- Monthly housing starts in Abbotsford-Mission were down by 9% at 2,727 units SAAR. Compared to the same time last year, new home construction was up by 82%.  



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Canadian employment was little changed in February, increasing by 30,000 jobs (0.2%). The unemployment rate increased by 0.1 percentage points to 5.6%, as more people searched for work. This report does not yet account for impacts arising from COVID-19 due to the survey's timing. 

Regionally, increases were primarily in Quebec (20,000), Alberta (11,000), Nova Scotia (3,700) and Manitoba (3,200). In February, more people were employed in wholesale and retail trade, in manufacturing, and in information, culture and recreation. Compared to the same month last year, Canadian employment was up by 1.3%.   

Meanwhile, employment in BC fell by 6,500 jobs (-0.3%) in February, following last month's increase of 3,400 jobs. Part-time work was the main driver of the decrease. By industry, employment losses were reported in two-thirds of the sub-sectors. The provincial unemployment rate rose by 0.5 percentage points to 5.0%. Compared to one year ago, employment in BC is down by 0.4% (11,400) jobs. 



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The Bank of Canada lowered its overnight rate by 50 basis points this morning to 1.25 per cent.  This move is part of a coordinated action by global central banks to guard against the negative consequences of the Coronavirus outbreak.  In its statement, the Bank noted that although the Canadian economy is operating near potential and inflation is at its 2 per cent target, the Coronavirus is a material and negative shock to the Canadian and global outlook.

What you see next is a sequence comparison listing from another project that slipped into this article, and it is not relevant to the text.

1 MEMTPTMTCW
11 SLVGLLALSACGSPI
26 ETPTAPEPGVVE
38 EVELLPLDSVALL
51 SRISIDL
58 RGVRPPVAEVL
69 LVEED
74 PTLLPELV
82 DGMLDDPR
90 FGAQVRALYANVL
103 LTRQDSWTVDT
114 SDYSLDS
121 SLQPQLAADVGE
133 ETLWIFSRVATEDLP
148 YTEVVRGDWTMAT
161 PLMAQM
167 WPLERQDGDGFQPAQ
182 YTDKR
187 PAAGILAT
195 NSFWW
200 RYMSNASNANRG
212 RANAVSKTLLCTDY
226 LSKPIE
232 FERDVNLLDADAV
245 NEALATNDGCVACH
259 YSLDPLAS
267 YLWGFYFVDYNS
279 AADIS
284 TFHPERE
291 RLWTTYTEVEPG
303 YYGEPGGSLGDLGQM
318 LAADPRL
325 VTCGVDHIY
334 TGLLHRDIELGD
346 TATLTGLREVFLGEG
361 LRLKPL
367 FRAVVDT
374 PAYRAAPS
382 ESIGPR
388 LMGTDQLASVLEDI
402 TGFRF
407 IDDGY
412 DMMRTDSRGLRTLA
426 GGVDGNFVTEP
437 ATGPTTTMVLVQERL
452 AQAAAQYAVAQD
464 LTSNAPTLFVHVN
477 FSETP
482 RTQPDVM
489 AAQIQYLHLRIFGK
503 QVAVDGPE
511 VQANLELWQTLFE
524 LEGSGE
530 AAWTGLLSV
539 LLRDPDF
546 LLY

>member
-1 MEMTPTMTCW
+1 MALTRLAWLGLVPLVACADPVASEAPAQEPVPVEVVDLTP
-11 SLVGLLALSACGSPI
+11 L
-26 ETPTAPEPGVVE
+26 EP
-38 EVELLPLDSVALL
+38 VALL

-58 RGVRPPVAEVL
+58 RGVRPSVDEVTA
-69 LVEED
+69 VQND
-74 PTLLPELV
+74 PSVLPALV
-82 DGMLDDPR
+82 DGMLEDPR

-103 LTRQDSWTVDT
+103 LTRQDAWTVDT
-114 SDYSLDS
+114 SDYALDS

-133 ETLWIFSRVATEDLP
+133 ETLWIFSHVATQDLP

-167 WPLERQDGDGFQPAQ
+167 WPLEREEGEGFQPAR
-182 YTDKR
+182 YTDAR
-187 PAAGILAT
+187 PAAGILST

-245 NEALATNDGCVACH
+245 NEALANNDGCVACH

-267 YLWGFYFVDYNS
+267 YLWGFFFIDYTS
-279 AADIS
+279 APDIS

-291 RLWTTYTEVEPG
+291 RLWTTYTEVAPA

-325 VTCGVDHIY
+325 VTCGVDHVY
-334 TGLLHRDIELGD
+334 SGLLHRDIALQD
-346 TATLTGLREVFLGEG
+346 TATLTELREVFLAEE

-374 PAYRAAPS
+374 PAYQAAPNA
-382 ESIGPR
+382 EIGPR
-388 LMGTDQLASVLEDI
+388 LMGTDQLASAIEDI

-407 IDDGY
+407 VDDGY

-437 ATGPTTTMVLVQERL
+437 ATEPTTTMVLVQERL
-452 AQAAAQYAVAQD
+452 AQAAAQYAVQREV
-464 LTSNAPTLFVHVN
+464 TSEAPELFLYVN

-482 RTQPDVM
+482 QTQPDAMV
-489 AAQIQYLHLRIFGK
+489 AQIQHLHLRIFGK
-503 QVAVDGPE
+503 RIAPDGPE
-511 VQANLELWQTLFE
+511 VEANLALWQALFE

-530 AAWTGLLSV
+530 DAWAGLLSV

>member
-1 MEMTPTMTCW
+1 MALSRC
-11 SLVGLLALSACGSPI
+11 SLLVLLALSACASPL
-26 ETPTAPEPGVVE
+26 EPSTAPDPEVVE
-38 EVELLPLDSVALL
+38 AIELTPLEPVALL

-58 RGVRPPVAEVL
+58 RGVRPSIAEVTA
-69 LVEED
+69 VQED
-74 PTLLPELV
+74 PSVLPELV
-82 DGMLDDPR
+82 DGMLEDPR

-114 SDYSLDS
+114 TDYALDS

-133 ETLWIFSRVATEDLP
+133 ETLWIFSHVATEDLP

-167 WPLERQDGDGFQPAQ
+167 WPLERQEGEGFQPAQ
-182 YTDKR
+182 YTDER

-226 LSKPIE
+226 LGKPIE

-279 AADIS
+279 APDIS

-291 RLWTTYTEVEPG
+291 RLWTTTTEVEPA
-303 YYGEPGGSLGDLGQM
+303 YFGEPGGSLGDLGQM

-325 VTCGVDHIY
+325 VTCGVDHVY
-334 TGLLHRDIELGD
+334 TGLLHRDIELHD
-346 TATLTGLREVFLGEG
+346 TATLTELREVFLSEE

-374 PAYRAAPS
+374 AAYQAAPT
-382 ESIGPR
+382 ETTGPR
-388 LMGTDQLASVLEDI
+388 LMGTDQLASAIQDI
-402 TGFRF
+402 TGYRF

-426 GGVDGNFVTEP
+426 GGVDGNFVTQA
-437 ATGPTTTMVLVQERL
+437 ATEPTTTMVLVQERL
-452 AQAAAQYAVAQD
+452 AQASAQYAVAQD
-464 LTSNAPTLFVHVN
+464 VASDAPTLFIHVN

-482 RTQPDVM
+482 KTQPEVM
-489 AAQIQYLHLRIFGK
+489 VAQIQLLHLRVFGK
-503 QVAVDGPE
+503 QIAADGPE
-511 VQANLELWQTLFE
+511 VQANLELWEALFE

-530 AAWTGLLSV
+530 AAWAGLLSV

Economic growth in Canada slowed sharply to end 2019 and supply chain disruptions due to both Coronavirus and interrupted rail service are expected to slow growth further in the first quarter of this year.

Canadian bond yields have  declined significantly with 5-year bond yields falling below 1% for the first time since 2017.  Both variable and 5-year fixed qualifying mortgage rates will likely follow bond yields lower,  though elevated risk spreads may delay banks and other lenders in lowering mortgage rates in the immediate term.



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The data relating to real estate on this website comes in part from the MLS® Reciprocity program of either the Real Estate Board of Greater Vancouver (REBGV), the Fraser Valley Real Estate Board (FVREB) or the Chilliwack and District Real Estate Board (CADREB). Real estate listings held by participating real estate firms are marked with the MLS® logo and detailed information about the listing includes the name of the listing agent. This representation is based in whole or part on data generated by either the REBGV, the FVREB or the CADREB which assumes no responsibility for its accuracy. The materials contained on this page may not be reproduced without the express written consent of either the REBGV, the FVREB or the CADREB.